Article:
above show, rather than dropping, Manny Corpas' PAS elbows stays
quite high, in a position of Hyperabduction,
as he starts to externally rotate his PAS upper arm
In the photo
above, Manny Corpas' PAS elbow is still very high as his PAS
upper arm continues to externally rotate.
What all of this says to me is that Manny
Corpas' mechanics are putting a tremendous amount of strain on
both his shoulder and his elbow. The only thing that is likely
to save him is that he is a closer.
Given the Rockies'
recent run through the playoffs, I have had a chance to see a
lot of Jeff Francis. He keeps his Pitching Arm Side (aka PAS)
elbow quite low, which is generally good. However, I've been
wrestling with is whether his arm action is more Mark Mulder or
more Greg Maddux.
After analyzing Jeff Francis' pitching
mechanics, I think he is more Greg Maddux than Mark Mulder,
which is good for both him and the Rockies.
Like Greg Maddux,
after breaking his hands, Jeff Francis "plunges" his PAS
hand to behind his Glove Side (aka GS) butt cheek. This will help
him hide the ball from the batter and improve his deception.
Like Greg Maddux,
after coming out of the "plunged" position, Jeff Francis
leads with his PAS hand, rather than his PAS elbow. As a result,
Jeff Francis' PAS elbow stays relatively low during his arm swing,
and always well below the level of his shoulders.
There are a couple
of things notice in the two photos above of Jeff Francis. First,
notice how his PAS elbow stays well below the level of his
shoulders in the "W" position (ala Greg
Maddux). Second, notice how Jeff Francis' timing is better
than Mark Mulder's. Where Mark Mulder's shoulders would have
started to turn at this point, Jeff Francis' are staying closed as
his shoulders as his hips open up underneath them.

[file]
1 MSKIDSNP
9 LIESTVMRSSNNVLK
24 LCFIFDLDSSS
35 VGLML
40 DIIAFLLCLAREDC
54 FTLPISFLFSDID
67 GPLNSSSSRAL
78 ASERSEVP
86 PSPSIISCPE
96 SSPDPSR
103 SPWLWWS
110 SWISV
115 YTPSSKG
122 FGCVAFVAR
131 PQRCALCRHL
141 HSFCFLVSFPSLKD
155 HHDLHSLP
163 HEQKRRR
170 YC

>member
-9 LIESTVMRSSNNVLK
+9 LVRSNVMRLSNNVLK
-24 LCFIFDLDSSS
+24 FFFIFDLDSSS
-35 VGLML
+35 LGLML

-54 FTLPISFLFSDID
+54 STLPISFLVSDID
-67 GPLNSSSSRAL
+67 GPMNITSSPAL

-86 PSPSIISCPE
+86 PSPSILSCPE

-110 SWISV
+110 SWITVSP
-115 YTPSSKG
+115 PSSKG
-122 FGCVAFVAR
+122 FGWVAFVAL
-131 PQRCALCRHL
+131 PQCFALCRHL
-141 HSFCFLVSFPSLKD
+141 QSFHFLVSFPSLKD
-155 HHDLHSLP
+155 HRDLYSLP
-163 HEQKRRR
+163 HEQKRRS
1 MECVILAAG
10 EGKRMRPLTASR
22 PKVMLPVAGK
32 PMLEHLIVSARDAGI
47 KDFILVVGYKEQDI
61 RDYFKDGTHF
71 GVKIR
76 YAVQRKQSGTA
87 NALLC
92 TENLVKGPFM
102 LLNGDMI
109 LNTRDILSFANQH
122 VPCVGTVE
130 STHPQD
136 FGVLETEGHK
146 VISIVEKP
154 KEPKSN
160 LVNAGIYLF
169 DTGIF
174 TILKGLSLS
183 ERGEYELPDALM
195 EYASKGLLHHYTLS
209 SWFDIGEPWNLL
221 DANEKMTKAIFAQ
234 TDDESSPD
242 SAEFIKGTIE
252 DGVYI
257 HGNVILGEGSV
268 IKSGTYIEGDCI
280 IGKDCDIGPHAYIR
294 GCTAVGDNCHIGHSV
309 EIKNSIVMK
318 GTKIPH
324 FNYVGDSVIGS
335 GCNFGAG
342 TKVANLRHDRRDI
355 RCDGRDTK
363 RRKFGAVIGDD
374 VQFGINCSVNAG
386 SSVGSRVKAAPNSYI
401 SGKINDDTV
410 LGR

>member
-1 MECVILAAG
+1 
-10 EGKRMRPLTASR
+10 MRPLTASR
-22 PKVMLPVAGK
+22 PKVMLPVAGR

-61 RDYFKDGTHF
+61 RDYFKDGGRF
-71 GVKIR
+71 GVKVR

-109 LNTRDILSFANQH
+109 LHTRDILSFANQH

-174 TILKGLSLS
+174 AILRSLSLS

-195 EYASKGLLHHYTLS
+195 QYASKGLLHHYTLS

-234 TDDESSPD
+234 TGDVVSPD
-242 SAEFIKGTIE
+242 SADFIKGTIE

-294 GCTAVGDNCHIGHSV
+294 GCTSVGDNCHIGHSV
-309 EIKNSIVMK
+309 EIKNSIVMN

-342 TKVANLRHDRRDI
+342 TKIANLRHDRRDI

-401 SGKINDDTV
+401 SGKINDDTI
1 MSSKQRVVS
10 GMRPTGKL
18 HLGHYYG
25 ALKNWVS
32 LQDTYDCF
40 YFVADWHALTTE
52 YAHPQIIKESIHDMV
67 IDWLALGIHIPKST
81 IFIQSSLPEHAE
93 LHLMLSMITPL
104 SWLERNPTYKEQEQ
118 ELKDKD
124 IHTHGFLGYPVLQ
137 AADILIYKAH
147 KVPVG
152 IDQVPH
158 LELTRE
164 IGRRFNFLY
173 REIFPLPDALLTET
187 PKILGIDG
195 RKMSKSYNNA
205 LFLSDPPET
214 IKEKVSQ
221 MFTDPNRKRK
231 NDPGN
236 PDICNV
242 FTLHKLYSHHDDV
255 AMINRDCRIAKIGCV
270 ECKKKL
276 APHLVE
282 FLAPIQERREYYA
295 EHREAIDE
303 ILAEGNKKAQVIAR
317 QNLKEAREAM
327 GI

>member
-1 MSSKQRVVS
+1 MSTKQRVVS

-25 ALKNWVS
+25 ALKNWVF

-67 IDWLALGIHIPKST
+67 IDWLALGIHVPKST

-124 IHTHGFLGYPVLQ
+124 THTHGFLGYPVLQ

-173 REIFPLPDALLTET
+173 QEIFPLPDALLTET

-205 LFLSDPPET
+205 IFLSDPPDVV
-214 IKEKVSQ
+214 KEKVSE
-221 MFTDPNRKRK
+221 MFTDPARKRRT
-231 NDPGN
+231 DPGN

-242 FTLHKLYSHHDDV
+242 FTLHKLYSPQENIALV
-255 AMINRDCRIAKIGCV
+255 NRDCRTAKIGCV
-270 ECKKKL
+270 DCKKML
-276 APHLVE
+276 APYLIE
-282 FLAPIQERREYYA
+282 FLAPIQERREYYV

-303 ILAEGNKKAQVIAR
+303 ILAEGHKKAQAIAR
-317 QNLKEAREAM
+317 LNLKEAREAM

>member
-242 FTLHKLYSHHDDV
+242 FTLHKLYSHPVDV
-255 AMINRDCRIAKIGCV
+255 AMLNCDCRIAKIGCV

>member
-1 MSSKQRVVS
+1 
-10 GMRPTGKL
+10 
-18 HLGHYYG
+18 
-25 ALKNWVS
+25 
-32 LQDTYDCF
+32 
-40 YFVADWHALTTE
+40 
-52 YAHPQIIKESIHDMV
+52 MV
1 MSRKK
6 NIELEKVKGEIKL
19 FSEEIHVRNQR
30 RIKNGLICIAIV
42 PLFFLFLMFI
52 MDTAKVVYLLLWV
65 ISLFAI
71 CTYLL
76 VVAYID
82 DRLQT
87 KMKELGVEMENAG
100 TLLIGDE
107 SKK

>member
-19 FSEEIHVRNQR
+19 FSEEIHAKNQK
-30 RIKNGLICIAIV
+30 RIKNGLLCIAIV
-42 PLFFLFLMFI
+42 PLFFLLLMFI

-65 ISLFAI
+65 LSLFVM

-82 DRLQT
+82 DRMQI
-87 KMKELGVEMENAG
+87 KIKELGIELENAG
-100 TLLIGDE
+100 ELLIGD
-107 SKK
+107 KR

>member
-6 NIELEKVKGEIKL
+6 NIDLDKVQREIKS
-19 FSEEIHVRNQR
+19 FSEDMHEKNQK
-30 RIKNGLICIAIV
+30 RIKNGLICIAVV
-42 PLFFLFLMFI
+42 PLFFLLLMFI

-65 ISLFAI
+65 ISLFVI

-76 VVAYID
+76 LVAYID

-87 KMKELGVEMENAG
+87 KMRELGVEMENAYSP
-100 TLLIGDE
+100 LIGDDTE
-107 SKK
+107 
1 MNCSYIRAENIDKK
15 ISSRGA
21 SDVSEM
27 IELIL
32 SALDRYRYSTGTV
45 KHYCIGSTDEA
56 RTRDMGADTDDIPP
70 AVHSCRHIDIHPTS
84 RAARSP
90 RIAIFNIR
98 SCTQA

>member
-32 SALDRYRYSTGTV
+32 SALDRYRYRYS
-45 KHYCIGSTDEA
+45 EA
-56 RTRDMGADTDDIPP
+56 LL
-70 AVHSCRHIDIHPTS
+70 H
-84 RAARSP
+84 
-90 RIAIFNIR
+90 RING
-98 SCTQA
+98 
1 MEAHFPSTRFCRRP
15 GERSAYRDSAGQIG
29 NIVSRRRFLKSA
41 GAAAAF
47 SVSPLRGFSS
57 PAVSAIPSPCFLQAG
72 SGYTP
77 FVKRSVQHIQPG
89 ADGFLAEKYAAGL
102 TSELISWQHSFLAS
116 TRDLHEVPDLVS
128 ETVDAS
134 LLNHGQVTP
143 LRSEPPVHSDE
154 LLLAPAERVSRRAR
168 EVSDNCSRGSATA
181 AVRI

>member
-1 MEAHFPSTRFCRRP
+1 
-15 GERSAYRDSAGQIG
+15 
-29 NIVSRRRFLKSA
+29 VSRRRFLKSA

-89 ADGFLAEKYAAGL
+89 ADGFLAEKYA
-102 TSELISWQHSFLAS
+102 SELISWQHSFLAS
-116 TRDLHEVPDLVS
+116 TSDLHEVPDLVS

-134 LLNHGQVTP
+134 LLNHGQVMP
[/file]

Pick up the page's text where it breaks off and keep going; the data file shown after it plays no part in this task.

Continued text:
In the two photos above of
Jeff Francis, which represent the moments just before, and just after, his
PAS forearm has passed through the vertical high-cocked position, notice
that while Jeff Francis' PAS elbow is higher, it is still below the level of
his shoulders. Also, notice how Jeff Francis' hips are rotating well ahead
of his shoulders, which will enable them to powerfully pull his shoulders
All in all, I really like what I see in the arm
action and timing of Jeff Francis. Assuming he does a good job of
conditioning, I think he has a better than average chance of having a long,
Another View Of
I just came across
another photo of Jeff Francis that reinforces my positive view
Jeff Francis is
doing a number of good things in the photo above. First, his
hips are rotating well ahead of his shoulders, which means that
he throws the ball with his entire body and thus is very
efficient. Second, notice that his Pitching Arm Side (aka PAS)
elbow is just below the level of his shoulders in "W"
position. Third, notice that he is showing the ball to First
Base (since he's a lefty), not to Center Field or Second Base.
Finally, Jeff Francis's timing seems to be quite good. His
shoulders don't rotate very much until his PAS forearm is in the
vertical, high-cocked position.
The Pitching Mechanic -